A workout without added incentive — you know, aside from the endorphin rush — is a workout many people probably (definitely) won’t end up doing. So added workout incentive is just what the new Philly-based app Vea Fitness, launching this weekend in conjunction with the Philly Free Streets event (who else is excited??), is aiming to give folks.
As Vea co-founder Jonathan Maxim, a former graphic designer who started putting his all into the app about two years ago, tells us, “I was really inspired by my own fitness journey and realizing how much fitness does for your confidence, wellbeing and state of mind. I wanted to be able to share workout motivation on a grand scale.” And what’s the way to do that nowadays? Software, he says.
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Pokémon Go, the app that actually forces its users to wander into the world in order to catch ’em all, has beaten Tinder as the No. 1 most-downloaded App on iTunes.
And according to data from SimilarWeb, the augmented-reality smartphone game could soon surpass Twitter in daily active users. That’s saying something.
People all over the world are caught up in a mad Pokémon frenzy, and now they’re wandering throughout the city as if it actually is the safe little world projected on their screen.
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• You know when you’re dozing off and suddenly, you find yourself with your eyes wide open, feeling like you just fell off of a cliff? Well, there’s a term for that: It’s called a hypnic jerk or a sleep start and happens to just about everyone. [The Cut] Read more »
Decibly Co-Founder Brad Denenberg and two screen shots of the product.
Playing on your phone while you’re at a concert? That’s fine by Brad Denenberg. In fact, he’s banking on it.
Denenberg just launched a new app called Decibly, a fan-engagement tool which allows users to share photos, communicate across multiple social media channels and buy merchandise — all while inside a concert venue. Perhaps its most important functionality is the ability for bands to push content directly to fans — leading to more media impressions, more downloads and more merchandise sold. Read more »
Bye, Sheena Parveen. Hello … Poncho?
Philadelphians may no longer need to watch the morning and evening newscasts for the weather report. Nor, for that matter, check their weather apps ever again.
This is not to say these services will become obsolete (Cecily, Sheena, Hurricane, Wunderground and the like will always have a place in our hearts), but their impersonal approaches have a challenger in Poncho, a new weather service arriving in Philadelphia (and all of Pennsylvania) today. Read more »
The World Meeting of Families is really embracing the culture Philadelphia has to offer.
In a press release today issued by the Archdiocese of Philadelphia, it was announced that the World Meeting of Families (WOMF) will host a film festival during the week of the WMOF Congress (Sept. 22-25). A partnership with IBM has also led to a mobile application designed to improve visitor experience for those coming to Philadelphia for the WMOF Congress and papal visit (Sept. 26-27).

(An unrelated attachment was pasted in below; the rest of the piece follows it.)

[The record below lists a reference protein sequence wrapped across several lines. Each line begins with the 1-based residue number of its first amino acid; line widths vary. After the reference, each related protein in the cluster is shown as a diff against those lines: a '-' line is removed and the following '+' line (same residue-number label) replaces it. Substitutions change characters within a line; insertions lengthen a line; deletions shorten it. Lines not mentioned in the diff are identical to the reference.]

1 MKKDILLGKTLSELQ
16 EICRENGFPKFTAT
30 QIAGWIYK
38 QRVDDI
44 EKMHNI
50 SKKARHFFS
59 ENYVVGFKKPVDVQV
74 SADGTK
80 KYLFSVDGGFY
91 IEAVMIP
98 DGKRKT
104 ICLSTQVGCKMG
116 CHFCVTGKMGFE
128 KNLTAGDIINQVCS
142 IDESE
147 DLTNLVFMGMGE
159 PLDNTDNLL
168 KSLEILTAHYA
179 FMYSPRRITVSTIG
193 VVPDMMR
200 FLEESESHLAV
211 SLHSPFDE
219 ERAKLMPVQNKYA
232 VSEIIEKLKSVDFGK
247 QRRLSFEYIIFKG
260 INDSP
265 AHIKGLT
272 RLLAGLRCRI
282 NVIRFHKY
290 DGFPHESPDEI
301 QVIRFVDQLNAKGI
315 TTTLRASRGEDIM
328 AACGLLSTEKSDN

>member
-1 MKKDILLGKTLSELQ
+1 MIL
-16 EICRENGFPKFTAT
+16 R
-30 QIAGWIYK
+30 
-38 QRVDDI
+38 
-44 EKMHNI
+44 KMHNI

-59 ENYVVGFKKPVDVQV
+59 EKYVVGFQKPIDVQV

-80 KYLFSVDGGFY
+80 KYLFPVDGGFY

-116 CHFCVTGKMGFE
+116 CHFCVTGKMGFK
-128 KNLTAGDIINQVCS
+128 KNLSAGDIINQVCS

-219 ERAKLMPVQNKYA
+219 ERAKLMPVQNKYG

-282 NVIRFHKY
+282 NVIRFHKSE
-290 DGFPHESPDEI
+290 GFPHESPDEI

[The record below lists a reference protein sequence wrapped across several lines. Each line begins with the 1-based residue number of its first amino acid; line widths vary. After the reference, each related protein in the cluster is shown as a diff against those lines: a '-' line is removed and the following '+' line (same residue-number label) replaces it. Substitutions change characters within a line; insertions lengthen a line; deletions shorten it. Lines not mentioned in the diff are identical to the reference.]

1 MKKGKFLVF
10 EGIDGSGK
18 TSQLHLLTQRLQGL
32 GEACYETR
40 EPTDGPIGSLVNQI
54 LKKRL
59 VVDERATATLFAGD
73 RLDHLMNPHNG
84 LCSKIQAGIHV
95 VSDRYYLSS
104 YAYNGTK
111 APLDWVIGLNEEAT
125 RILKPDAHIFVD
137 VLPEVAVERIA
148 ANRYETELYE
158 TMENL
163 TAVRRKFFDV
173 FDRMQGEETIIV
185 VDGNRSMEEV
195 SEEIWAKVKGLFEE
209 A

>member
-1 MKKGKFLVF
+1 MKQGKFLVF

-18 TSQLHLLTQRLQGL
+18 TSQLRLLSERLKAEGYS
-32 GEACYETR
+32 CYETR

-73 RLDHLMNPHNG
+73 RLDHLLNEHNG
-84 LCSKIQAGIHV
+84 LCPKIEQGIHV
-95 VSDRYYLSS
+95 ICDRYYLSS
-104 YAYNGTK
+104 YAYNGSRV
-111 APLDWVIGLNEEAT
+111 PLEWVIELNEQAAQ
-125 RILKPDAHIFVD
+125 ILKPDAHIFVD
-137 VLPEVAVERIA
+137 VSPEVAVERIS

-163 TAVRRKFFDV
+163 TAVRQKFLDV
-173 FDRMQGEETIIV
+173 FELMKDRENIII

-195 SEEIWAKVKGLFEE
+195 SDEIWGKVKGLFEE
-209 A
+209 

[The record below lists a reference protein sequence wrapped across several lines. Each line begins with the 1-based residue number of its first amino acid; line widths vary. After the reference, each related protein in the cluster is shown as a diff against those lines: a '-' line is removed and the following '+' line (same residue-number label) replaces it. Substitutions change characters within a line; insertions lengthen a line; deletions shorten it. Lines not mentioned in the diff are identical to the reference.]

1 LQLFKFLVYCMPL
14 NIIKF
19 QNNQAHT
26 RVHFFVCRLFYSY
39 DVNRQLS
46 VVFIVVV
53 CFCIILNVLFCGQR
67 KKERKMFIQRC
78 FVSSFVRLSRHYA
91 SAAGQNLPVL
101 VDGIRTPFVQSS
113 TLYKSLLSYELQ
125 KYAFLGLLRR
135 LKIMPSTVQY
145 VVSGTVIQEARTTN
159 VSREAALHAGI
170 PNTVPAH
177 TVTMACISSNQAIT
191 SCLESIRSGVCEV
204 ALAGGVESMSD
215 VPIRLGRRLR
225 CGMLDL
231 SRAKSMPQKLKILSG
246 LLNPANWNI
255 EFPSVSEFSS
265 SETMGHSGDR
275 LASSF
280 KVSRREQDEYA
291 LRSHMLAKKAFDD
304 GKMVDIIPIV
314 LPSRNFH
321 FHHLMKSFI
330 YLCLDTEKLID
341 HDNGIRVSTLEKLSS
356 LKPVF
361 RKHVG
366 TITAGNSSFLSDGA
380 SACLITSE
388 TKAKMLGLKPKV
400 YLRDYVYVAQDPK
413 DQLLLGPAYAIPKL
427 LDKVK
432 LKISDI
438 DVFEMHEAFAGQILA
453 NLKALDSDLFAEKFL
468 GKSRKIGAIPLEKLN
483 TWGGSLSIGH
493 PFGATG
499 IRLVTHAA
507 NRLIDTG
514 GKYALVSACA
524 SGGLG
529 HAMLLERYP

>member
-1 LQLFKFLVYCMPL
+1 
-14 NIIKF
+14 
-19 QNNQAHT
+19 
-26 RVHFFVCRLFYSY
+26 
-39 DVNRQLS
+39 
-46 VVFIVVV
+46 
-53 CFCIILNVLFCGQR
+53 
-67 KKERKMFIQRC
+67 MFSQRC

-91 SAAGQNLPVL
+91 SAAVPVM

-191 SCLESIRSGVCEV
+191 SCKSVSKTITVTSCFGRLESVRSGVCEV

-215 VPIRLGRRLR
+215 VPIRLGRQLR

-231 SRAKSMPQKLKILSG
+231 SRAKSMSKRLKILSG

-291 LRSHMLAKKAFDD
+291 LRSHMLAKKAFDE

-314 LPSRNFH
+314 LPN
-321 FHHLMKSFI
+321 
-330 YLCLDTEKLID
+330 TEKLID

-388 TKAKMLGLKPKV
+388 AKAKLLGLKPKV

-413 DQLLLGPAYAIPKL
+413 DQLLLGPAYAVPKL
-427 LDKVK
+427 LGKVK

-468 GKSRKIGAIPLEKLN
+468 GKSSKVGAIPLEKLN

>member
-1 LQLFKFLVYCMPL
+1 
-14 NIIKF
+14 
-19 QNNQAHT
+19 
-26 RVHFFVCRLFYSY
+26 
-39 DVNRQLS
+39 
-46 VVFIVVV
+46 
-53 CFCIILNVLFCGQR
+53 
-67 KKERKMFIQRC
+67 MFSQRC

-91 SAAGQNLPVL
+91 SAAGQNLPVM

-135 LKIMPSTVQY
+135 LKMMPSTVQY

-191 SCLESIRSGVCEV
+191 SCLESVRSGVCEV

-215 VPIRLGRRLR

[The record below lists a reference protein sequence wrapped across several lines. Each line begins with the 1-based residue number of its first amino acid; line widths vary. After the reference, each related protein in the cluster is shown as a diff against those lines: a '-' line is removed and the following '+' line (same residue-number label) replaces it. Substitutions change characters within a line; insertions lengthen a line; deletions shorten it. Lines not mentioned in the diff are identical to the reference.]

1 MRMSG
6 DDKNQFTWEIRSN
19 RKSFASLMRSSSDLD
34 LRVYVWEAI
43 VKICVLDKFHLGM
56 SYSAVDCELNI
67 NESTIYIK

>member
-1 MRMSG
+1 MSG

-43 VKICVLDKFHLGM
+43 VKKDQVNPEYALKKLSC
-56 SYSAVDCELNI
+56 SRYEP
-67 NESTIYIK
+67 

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Ever since the City Toilet on the north end of Dilworth Plaza died a quiet death in 2007, Philadelphians have been on their own when nature calls in Center City. Seasoned pedestrians know better than venturing out absent-mindedly without a mental map of publicly-accessible bathrooms. There’s the Barnes & Noble in Rittenhouse; the Central Library; just about any Trader Joe’s; Starbucks. Thank god for Starbucks.
But aside from George Costanza, we’ve all had to white-knuckle it at some point.
New York, though, has made huge strides in its bathroom-related technology. They’ve crowd-sourced potty map. They have ample listings on Airpnp (Airbnb for bathrooms only), while there’s an utter lack of participation in Philly. The Big Apple is so spoiled that a few hundred people are now paying $25 a month for private access to penthouse-quality toilets. Read more »
So, Uber just launched a new video game. Seriously.
But it’s not just meant to be a good time — it’s meant to recruit new drivers.
Called UberDRIVE, the game takes place in San Francisco and tasks users with making pickups and delivering passengers safely to their destinations. Here’s how the company describes it in a recent blog post. Read more »
Det Ansinn (left) and Daniel Wood of Brick Simple are developing apps for the Apple Watch.
Will the Apple Watch be a game-changing success or a grand flop? Is it the next yo-yo or the next Arch Deluxe?
Det Ansinn is betting big on the highly anticipated wearable device. The president and founder of Brick Simple in Doylestown, Pa., Ansinn is developing several Apple Watch apps and seems sold on its place in mainstream America. (In fact, he’s the only local developer I could find who’s creating apps specifically for the device.) Read more »
Wawa and 7-Eleven seem like polar opposites when it comes to customer loyalty and brand power.
In one corner is Wawa, beloved by Philadelphians for always being there with a cup of coffee on your morning commute or a late-night Italian hoagie when you’ve had too much to drink.
In the other corner is 7-Eleven, seen by many as corporate, drab and lacking a hometown feel (and the all-important deli counter). In fact, a recent survey found that customers prefer Wawa to 7-Eleven by a 2-to-1 margin. Read more »